Artist enlivens care centre with nature scenes
Paul Jelley started career in newspaper graphics
By: Scott Hayes
| Posted: Wednesday, Jan 09, 2013 06:00 am
There’s nothing that can stop Paul Jelley’s love of painting gorgeous and grand nature scenes, not even a heart attack.
In fact, three heart attacks and some mobility issues can’t keep him from his palette and his canvases and the immense fields of his creativity.
“I’ve always painted ever since I was a kid,” he said. “Since Grade 8, I’ve been interested in what you would call old master painting. I learned that mainly through an exhaustive study of art history. I’ve been studying for quite a few years.”
It shows. The 60-year-old former graphics specialist with the Edmonton Journal is now a resident of the Citadel Care Centre. While receiving health care in the assisted living ward, he’s filled the walls of the hallways with his numerous works, mostly gorgeous renderings of nature scenes from across North America.
If you’ve never seen Koyukuk River in Alaska or Katherine Lake in the Yukon or the mountains of Montana then Jelley has you covered.
“I choose my subject matter mainly because … I’m like most people. I find nature very appealing to look at. It’s got a universal appeal. Everybody likes the mountains, the national parks … it’s the immensity of nature,” he said.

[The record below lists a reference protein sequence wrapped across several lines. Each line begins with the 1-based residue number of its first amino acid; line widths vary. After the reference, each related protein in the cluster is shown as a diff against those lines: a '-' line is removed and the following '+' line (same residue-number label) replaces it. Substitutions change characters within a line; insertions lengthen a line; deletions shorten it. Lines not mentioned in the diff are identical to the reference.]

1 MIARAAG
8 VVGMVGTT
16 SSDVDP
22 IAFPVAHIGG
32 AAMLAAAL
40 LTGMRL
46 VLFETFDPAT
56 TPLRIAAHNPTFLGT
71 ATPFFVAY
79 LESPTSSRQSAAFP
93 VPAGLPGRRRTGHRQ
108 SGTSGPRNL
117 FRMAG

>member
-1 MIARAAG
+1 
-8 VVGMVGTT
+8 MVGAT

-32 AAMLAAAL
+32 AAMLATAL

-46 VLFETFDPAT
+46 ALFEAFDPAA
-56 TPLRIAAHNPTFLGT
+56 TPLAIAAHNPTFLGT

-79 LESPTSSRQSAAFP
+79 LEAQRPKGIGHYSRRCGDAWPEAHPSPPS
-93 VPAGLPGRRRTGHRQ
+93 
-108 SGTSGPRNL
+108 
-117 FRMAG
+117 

His naturalistic style was influenced by the Hudson River School of American landscape painters. This allows him to take each realistic image’s highly saturated warm and bright colours and add a romanticist’s sensibility. Each piece is so polished and precise that it looks as if it was done with an airbrush.
“I took lessons from two Italian guys – a man called Morello and his brother – that did restorations of old master paintings. I learned more from them in a few days than I would at any art school.”
The painting has been keeping his hands, his head and his heart busy during his convalescence. He hopes to be out and living independently again within the year. Each painting represents about a month’s worth of work and there are about 20 paintings on display with more on the go all the time.
If the nature scenes don’t appeal to any of the other people receiving care or their visitors, they certainly would appreciate the Matisse-inspired Lady in Purple or Jelley’s rendition of a Russian folk tale or the ancient Greek and Roman scenes such as Christ and the Women of Samaria.
“Those Russian fairy tales … most people like them but some people think they’re kind of weird,” he laughs.
Take one look at his view of Catopaxi, a volcano in the Andes mountains, and you’ll understand Jelley’s comment about the immensity of nature and its universal appeal.
This one scene shows the mountains, several waterfalls, and a “perpetual rainbow” – in the artist’s words – the visual effect resulting from the constant spray off the waterfalls. It’s a jubilant sight not just because of the subject matter but also because of those rich colours.
“I think colour should be joyous,” Jelley says. “There’s a lot of sadness and tragedy in life, but I find art can be therapeutic for people to look at. For me, painting brings me a lot of joy and happiness. It’s a nice antidote to some of the things that one might be going through.”